If it is not, then you can start it with:

systemctl start bluetooth

Your goal is to pair your computer with the device. In other words, you want your computer and the device set to have encrypted communication with each other. Some devices pair automatically when they are turned on, while others like phones provide interfaces or apps. A few, like Logitech's UE Boom 2 speakers, can be readied by pressing physical buttons.

Typically, devices will stay ready to pair for as long as three minutes, after which they have to be readied again. Unfortunately, these methods are not standardized, but they are usually easy enough to use. If you do run into difficulty, many devices will not be shipped with a manual, but most will have a reasonably current online manual.

Configuring Support

bluetoothctl is the command for pairing the system with a device. You can use several desktop applications instead (including Bluedevil, Blueman, gnome-bluetooth, and Blueberry), but all except Blueman are specific to a desktop environment. None have any advantage over bluetoothctl.

Whereas most commands modify the bare command with options, running bluetoothctl starts its own prompt for entering options instead. You can see a list of commands by entering help (Figure 2). Above the prompt is a list of systems (which bluetoothctl calls controllers) and devices that are available for use.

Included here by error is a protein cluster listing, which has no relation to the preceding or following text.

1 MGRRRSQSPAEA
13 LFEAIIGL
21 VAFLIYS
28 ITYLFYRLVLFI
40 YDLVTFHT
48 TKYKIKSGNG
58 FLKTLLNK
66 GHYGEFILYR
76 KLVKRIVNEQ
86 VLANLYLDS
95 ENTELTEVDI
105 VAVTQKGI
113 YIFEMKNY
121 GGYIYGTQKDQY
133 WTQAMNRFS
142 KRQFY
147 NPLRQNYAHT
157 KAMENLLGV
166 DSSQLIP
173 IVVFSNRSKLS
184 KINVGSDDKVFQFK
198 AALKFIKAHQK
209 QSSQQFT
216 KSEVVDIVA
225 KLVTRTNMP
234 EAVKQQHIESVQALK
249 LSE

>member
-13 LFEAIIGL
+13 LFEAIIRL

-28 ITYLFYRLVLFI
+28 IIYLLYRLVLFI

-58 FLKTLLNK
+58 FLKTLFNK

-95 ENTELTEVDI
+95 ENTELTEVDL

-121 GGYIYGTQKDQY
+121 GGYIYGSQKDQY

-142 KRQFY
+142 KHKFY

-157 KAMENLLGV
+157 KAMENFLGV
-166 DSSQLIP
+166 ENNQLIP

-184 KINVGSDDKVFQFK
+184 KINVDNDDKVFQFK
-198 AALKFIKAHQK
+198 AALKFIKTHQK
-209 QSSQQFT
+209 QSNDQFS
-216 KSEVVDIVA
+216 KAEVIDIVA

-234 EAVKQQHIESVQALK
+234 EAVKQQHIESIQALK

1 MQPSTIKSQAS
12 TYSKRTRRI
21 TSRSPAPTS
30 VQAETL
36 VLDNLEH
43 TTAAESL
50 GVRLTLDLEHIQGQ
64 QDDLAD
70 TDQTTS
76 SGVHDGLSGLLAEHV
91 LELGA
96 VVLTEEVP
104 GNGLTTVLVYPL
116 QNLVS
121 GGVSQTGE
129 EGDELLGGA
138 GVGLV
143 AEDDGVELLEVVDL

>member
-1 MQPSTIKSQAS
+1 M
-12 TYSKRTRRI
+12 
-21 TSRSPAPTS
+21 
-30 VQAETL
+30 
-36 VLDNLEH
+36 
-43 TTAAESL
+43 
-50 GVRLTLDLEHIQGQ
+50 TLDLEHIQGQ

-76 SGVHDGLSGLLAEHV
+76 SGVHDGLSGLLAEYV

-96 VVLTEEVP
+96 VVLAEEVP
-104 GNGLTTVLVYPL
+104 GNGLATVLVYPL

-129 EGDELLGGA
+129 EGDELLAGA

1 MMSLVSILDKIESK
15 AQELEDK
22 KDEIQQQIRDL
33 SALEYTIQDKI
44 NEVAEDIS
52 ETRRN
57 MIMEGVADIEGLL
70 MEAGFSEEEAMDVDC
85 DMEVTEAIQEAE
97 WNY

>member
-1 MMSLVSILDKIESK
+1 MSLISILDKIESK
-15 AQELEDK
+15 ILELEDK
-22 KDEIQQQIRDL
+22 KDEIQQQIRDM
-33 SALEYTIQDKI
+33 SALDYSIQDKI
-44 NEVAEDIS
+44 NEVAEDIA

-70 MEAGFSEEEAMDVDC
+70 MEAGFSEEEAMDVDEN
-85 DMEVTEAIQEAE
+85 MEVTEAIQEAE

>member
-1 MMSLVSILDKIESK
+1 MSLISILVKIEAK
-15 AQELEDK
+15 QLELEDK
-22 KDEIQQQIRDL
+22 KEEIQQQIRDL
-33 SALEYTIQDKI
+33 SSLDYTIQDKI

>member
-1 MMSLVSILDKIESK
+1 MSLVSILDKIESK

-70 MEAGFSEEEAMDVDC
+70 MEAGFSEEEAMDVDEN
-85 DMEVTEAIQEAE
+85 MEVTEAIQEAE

Figure 2: bluetoothctl's help shows the available commands.

In its current version, bluetoothctl works only with MAC addresses. Both controllers and devices may also have a human-friendly name. For controllers, the name is the computer's name. For devices, the default name is usually the product name.

Many devices allow you to change the name, which can reduce the possibility of confusion if you have two devices of the same kind from the same manufacturer. However, while bluetoothctl may list device names, its options do not work with the device names.

Depending on the device, you may be able to use only some of the bluetoothctl commands shown in Table 1. More often, you need to include all or some of these commands. Try them in the order listed.

Table 1

bluetoothctl Commands



1. list

Generates a list of available controllers. You can pair a controller and a device while working from another controller, but on a home system you may have only one controller. However, you need the controller's MAC address to run other commands. If it is no longer visible on screen, run list again. You might be able to simplify the process by turning off all controllers except the one to pair.

2. show

Gathers information about available controllers, including their names and current state. This information can be useful for distinguishing one controller from the other.


Selects the controller to pair. Once you select the controller, all controller-related commands will apply to it for three minutes or until you select a new controller.

4. power on

Enables the selected controller. If you are pairing the controller on which bluetoothctl is running, this step is unnecessary.

5. agent on

Turns on Bluetooth support. If you use a USB adapter, it is on as long as it is plugged in.

6. default agent

Sets the current agent to the default.

7. discoverable on

Makes the controller visible to other devices. As a security precaution, run discoverable off after pairing.

8. scan on